PIS and COFINS are social contributions levied on a company's total turnover. The concept of 'turnover' for PIS and COFINS has been under debate for a while. In 2017, the Brazilian Supreme Court ruled the leading case RE 574.076 in favor of taxpayers, deciding that the inclusion of ICMS in the PIS and COFINS tax basis was unconstitutional.
However, the decision is not yet final, as the National Treasury filed a Motion for Clarification - still pending analysis - requesting (i) that the unconstitutionality produces effect only after 2018 or from the judgment of the Motion for Clarification (the so-called effect modulation) and (ii) further clarification regarding the value of ICMS to be excluded from the PIS and COFINS taxable basis.
The case was ruled in favor of taxpayers in a so called general repercussion system, whereby the decisions, once final, are binding to judges - but not to the Brazilian IRS. They will only become binding to the tax authorities upon formal manifestation of the Attorney General of the National Treasury and this has not yet happened.
Given the magnitude of the decision, it was expected that the Brazilian tax authorities would take an aggressive approach and try to limit its scope and reach. In this context, the Brazilian IRS published an Internal Ruling (Clarification Nº 13/2018), which clarifies their interpretation that the amount to be excluded is the ICMS effectively collected to the State, upon the deduction of credits and potential tax incentives granted by States. In other words, the authorities understand that it is the net amount of ICMS that can be excluded from the PIS and COFINS tax basis, and not the amount indicated in the tax invoice.
For instance, in a given month where the ICMS debts were of BRL 100 and the ICMS credits of BRL 20, the authorities consider that the amount which can be deducted is only BRL 80 (i.e. 100 minus 20, which is the amount effectively collected to the State) and not the full BRL 100 charged to customers and which was effectively included in the PIS and COFINS tax basis.
Moreover, the ruling also states that:
(a) The authorities will only accept the 'full' exclusion in case the decision granted to the taxpayer effectively indicates this possibility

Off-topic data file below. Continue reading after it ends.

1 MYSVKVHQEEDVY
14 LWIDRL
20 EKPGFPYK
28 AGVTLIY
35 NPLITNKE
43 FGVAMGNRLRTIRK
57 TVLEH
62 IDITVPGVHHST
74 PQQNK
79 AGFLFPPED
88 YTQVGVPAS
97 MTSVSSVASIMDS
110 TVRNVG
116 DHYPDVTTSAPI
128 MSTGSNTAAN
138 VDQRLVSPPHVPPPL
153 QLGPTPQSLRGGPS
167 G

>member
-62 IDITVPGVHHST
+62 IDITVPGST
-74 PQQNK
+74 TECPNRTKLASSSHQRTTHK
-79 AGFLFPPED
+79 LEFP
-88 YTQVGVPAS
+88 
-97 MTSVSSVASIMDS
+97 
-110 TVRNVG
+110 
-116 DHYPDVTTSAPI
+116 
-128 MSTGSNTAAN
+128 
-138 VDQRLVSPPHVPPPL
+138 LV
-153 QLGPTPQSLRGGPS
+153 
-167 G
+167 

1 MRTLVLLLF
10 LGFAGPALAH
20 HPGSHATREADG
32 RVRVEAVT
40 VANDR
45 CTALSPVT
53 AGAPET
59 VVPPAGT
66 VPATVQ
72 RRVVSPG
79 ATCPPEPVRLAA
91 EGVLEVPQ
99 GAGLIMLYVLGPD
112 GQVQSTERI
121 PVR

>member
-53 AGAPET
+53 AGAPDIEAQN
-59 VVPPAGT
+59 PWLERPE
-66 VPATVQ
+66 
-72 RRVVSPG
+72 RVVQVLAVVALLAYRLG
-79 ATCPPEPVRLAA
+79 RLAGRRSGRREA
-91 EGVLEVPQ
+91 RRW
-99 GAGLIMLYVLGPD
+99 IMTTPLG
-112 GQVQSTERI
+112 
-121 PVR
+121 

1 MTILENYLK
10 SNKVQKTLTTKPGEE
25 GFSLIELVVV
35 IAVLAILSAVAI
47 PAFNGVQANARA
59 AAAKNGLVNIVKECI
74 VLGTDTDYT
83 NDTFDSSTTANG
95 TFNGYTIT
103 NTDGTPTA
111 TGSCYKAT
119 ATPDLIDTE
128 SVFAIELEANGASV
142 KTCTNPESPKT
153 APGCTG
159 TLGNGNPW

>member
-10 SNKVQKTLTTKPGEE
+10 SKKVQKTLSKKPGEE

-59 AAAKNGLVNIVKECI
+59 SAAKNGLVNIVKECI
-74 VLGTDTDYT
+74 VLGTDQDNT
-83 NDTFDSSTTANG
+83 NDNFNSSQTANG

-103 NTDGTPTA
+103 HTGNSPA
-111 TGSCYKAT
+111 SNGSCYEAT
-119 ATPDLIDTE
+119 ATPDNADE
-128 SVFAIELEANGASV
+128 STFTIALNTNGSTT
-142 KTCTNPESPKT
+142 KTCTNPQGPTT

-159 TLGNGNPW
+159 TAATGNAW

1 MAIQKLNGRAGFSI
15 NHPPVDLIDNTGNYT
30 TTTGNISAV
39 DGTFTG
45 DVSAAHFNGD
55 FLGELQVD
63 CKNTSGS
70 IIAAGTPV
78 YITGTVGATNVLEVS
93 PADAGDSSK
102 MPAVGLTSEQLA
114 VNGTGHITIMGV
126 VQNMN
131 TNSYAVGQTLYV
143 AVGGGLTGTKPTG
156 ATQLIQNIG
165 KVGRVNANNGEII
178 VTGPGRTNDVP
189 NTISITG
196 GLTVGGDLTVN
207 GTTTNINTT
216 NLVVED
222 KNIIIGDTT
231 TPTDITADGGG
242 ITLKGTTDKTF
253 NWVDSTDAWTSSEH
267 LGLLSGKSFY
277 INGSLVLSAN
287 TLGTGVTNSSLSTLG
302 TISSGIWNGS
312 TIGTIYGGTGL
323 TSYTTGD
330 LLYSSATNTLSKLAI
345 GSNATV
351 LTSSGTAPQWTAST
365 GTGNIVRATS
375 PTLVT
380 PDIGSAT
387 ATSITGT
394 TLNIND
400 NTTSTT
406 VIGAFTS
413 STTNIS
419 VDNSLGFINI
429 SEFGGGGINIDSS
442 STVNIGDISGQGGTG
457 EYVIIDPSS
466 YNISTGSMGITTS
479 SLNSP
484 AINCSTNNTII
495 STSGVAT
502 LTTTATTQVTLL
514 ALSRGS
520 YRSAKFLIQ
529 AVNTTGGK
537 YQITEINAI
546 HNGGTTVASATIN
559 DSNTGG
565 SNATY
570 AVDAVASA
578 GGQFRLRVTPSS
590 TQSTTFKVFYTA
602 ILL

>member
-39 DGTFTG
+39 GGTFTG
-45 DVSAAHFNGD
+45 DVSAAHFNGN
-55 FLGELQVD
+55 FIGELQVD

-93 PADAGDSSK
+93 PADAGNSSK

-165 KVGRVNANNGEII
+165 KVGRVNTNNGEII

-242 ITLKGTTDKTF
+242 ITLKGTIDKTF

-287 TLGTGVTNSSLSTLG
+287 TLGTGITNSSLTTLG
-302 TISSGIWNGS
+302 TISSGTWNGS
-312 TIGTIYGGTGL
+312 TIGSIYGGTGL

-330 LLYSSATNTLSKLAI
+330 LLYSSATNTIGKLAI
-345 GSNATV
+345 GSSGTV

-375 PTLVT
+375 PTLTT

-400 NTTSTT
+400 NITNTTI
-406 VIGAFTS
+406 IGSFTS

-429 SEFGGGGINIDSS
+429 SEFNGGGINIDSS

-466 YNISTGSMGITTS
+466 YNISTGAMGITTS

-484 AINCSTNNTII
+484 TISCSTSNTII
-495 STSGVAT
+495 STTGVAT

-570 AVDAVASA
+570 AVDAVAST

(b) The monthly value of ICMS collected should be segregated between the various monthly bases of contributions, according to the corresponding status code (CST) attributed to the revenues earned.
(c) The segregation of the monthly ICMS to be collected, for purposes of appropriation of the portion to be excluded in each of the calculation bases of the contributions, will be determined based proportionally to the gross revenue related to each tax treatment (CST) corresponding to the contributions and total gross revenue, earned each month.
This interpretation of the tax authorities is highly debatable, as it is contrary to the decision of the Brazilian Supreme Court and may be challenged before the judicial courts. The core of the discussion analyzed by the Supreme Court was related to concept of revenues for purposes of defining the PIS and COFINS tax basis, and it is clear that the ICMS which is included in the tax basis is the one included in the price of goods/services, regardless of any credits which may reduce the amount of ICMS effectively collected to the tax authorities. Considering the PIS/COFINS tax basis is the amount of revenue recorded from the sales of goods and such amount is directly affected by the ICMS charged on these transactions (ICMS-debit) and expressly referred in the sales invoice, it is possible to defend that the amount of ICMS credits effectively accrued by the taxpayer is irrelevant in this discussion.
It is expected that the decision in the motion for clarification will bring more clarity and security to this matter. Nevertheless, while it is not rendered, the risk of challenge will remain latent, as the Ruling clearly indicates that the authorities will challenge in case companies adopt a different position.